On cars, old, new and future; science & technology; vintage airplanes, computer flight simulation of them; Sherlockiana; our English language; travel; and other stuff
THERE’S NEITHER reason nor rhyme in today’s offering. It’s just stuff that caught my eye and got squirreled away for a later date. Today’s the day.
The Personals, London Review of Books:
Me: …Of course I would, But I’m much happier single than with the wrong guy.
Dad: And you’re always working.
Dad: You must meet interesting men at work?
Me: I do. But the ones my age tend to be married.
Dad: For now. But things change. (beat) People’s wives do die.
So please, if you remember the 1980s but not the 1950s, are intelligent, attractive and SINGLE, email hypatiaworkstoohard.co.uk before my dad saves up enough to pay a hitman. You could save an innocent woman’s life.”
A German company celebrates ZF’s 100th with a familiar friend: ZF Friedrichshafen is renowned for its transmissions, one of them cited at this website in “Tranny Talk.” This German company’s first products in 1915 were for airships and airplanes. ZF gearboxes for automobiles came in 1919, and today the name ZF is known around the world.
ZF’s 100th anniversary celebration brought congratulatory advertisements from other companies, including German specialist doubleSlash Net-Business GmbH. A BMW in the photo is likely recognized by many, but what about the aircraft?
Readers of this website might remember seeing it in “Some VTOL Aircraft.” It’s a Dornier Do 31, which also provided a fine subject for my flight sim modeling, even to its amazing real-life behavior in sim takeoff and landing.
The American Southwest: I continue to enjoy The WPA Guide to America, most recently encountered at this website in “Non-depressing Tales of the Great Depression.” Today’s nuggets from this book are about the American southwest.
From the guide: “Strolling leisurely along the street—a fast walker in Tucson is stared at with wonder—are bare-headed college men in corduroys or cowboy levis (bibless coveralls) and bare-legged college girls.”
I love the informal lack of 1930s decorum, no men’s hats, no women’s hosiery. Also, note the “cowboy levis,” this denin brand becoming a generic and its style in contrast to the bibbed variety familiar in depression-era farm photos.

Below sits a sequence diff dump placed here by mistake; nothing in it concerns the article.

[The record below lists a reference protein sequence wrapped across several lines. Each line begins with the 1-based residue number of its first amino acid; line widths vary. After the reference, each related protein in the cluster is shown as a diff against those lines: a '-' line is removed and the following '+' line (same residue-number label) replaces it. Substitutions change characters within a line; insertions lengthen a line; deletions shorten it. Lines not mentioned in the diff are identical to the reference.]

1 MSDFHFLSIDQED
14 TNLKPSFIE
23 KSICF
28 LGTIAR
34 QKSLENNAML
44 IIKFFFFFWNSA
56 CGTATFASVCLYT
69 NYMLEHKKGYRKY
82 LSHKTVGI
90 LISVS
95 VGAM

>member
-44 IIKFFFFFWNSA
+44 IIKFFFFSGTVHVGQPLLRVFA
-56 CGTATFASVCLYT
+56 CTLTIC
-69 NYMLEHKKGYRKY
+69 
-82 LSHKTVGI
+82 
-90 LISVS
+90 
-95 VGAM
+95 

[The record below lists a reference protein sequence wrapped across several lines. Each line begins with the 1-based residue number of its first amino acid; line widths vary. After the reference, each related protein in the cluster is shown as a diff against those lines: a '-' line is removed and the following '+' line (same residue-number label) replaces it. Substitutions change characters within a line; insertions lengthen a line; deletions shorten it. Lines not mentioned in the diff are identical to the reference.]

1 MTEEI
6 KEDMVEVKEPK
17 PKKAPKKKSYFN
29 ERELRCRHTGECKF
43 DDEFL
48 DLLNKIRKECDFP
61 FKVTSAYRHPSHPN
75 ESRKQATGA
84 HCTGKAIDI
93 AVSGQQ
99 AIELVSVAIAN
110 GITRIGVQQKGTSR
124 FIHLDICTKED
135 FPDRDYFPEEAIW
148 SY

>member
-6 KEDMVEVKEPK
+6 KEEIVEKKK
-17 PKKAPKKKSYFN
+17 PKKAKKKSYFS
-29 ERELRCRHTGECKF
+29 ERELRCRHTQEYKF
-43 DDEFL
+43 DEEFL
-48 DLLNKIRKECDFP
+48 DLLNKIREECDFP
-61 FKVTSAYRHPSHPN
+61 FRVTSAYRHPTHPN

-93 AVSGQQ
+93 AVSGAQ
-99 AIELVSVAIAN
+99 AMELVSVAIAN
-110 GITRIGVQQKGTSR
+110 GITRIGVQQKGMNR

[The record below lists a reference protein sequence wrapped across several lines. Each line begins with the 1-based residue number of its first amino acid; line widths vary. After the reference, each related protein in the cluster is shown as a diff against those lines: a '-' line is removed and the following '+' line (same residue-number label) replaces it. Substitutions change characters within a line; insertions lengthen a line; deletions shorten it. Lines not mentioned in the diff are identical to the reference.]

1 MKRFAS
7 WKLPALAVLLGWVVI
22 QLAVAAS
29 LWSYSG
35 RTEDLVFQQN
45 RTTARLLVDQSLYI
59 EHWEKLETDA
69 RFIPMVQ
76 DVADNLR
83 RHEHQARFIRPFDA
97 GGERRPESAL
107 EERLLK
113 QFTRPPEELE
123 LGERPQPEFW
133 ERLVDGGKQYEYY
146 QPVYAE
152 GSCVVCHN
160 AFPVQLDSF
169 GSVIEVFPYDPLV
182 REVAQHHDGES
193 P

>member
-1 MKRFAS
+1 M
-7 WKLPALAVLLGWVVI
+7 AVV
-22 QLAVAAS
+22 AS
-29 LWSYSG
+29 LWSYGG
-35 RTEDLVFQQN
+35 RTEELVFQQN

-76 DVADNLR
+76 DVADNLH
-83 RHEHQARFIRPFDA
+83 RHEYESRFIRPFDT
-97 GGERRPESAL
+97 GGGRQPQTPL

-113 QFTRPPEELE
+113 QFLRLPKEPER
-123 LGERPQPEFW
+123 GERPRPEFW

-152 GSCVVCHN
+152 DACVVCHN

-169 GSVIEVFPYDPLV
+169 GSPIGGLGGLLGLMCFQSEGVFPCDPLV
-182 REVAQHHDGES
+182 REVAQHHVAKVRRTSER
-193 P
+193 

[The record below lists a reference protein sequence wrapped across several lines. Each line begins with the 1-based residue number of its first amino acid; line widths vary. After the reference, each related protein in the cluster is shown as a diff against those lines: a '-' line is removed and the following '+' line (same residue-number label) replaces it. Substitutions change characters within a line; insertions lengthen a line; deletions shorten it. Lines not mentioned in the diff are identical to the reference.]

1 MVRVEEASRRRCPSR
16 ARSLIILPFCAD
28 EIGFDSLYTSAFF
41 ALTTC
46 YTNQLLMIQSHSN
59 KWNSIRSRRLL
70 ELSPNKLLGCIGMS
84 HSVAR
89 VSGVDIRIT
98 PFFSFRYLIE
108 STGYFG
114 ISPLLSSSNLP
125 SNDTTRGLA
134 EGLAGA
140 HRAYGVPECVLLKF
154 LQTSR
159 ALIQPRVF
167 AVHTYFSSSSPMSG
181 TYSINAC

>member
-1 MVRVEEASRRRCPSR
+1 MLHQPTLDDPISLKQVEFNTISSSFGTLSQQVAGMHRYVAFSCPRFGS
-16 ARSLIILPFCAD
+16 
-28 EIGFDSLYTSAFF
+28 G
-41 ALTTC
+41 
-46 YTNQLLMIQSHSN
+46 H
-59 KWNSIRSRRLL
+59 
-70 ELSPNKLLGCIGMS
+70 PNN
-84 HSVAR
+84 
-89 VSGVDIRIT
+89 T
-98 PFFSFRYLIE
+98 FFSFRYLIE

I know first-hand an aspect of Arizona life cited in the book: its merciless sun. Wife Dottie and I are always amused when Phoenix friends wisely maneuver themselves into any shade, even of a telephone pole, even in winter.
The book recounts J. Ross Browne’s Adventures in the Apache Country, A Tour Through Arizona and Sonora: Browne found the winter climate “finer than that of Italy.” However, he wrote that “perhaps fastidious people might object to the temperature in summer, when rays of the sun attain their maximum force, and the hot winds sweep in from the desert.
“It is said,” Browne continued, “that a wicked soldier died here, and was consigned to the fiery regions below for his manifold sins; but unable to stand the rigors of the climate, sent back for his blankets.”
As a last item, being something of a pack rat myself, I was interested to learn more from the guide about these critters, “sometimes called trade rats from their habit of carrying off articles which they replace with a stick, a rock, or a piece of cactus.
“Slipping into camp they will take scissors, combs, socks, can opener, and any other articles that they are able to carry. These the rats invariably pay for in their own coin, and seem to think a pine cone for a razor is a fair exchange.
“Pack rats have probably been responsible for many unsolved mysteries in Arizona. Three prospectors all but dissolved partnership because of strangely missing articles; the success of a surveying project was threated when a pack rat absconded with the surveyor’s only ruler; and a miner just missed landing on six purloined sticks of his own dynamite when he jumped a stream near his claim.”
I believe I put those firecrackers somewhere around here. ds
© Dennis Simanaitis, SimanaitisSays.com, 2015